Rye Flour: The Pumpernickel Flour

Rye flour is milled from rye grain, which was most likely domesticated in what is today Syria. Historians believe that this domestication occurred between 8000 and 6000 BCE. The grain would reach Europe around 4500 BCE.

It is believed that rye is an example of a phenomenon called crop mimicry. At first, it was not a food crop. It was unintentionally harvested with grains used for food such as wheat and barley. Wild rye is a perennial weed unlike annuals like wheat and barley. It only seeds in its second season so must plants were tilled into the soil at the end of wheat and rye harvests.

However, there are mutant plants that would seed in their first season and these were harvested with the wheat and rye. The result was farmers accidentally selected for these plants and domesticated rye.

Farmers in Northern Europe began cultivating rye because it could be grown in poor soils and could stand up to cold weather better than wheat. Wheat grows best in warm, dry conditions.

Bread made with rye flour was standard up until the 19th century when the softer and fluffier wheat bread became more popular across Europe. The popularity continued into the 20th century.

Rye flour

By the late 20th century, white bread had become the most popular type of bread all over the world. Only in the last decade or so has rye bread begun to see a resurgence. It is growing in popularity in fine dining restaurants and artisan bakeries.

Rye flour flavor profile

Rye flour is known for its distinctive sour taste, which comes from its long proofing time. The proofing time has to be extended because the gluten in rye flour does not behave in the same way as in wheat flour.

As a consequence, the dough does not rise as much so bread made with rye flour will be denser because there is less gas trapped in the dough. The reduced ability to rise is why bread made with rye flour requires a long proofing time.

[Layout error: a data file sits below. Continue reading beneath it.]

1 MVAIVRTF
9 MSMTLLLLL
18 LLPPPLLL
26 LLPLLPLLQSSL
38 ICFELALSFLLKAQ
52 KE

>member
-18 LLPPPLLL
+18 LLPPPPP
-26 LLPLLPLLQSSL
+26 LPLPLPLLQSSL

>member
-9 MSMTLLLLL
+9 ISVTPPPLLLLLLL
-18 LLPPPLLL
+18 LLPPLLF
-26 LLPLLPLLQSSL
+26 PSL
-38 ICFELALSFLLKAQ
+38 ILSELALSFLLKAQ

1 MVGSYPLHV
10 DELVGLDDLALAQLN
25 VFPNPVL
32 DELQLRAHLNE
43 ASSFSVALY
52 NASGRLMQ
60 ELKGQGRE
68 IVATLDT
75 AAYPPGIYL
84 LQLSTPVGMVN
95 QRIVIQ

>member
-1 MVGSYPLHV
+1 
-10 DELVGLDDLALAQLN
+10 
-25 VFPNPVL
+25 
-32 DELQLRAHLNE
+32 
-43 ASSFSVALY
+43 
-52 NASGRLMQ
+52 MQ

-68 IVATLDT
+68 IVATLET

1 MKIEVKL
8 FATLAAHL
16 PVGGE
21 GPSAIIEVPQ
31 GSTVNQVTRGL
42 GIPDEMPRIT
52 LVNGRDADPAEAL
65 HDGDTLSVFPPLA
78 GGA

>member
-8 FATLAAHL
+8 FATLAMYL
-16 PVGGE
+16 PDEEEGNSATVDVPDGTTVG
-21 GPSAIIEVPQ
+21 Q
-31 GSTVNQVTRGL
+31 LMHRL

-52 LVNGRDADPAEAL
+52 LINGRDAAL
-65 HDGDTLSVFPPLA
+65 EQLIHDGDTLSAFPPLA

Health benefits of rye flour

Whole-grain rye flour is particularly nutritious because of how much bran it contains. Bran is the outer layer of the grain that is packed with minerals, vitamins and fiber. The most widely used rye flour is whole grain rye flour and it has more bran than wheat flour. Rye flour can provide you with nutrients like:

  • Vitamins: Rye flour is an excellent source of B vitamins including niacin, riboflavin and thiamin.
  • Minerals: You can get essential minerals like iron, magnesium and phosphorus in high quantities from rye flour.
  • Fiber: Rye flour is an exceptionally good source of dietary fiber.

A diet that contains a substantial amount of rye flour may help to treat or prevent health conditions like:

  • Gallstones: A lot of the fiber in rye flour is of the insoluble variety, which has been shown to reduce the risk of gallstones.
  • Cancer: Rye flour has various compounds that have been shown to fight cancer including its fiber, which is present in soluble and insoluble forms. Also present are polyphenols and saponins that may be beneficial for combating cancer cells.

Common uses

The most popular use for rye flour is to make pumpernickel and other types of rye bread. It can be used in any recipe that calls for wheat flour but will work better if you combine it with wheat flour.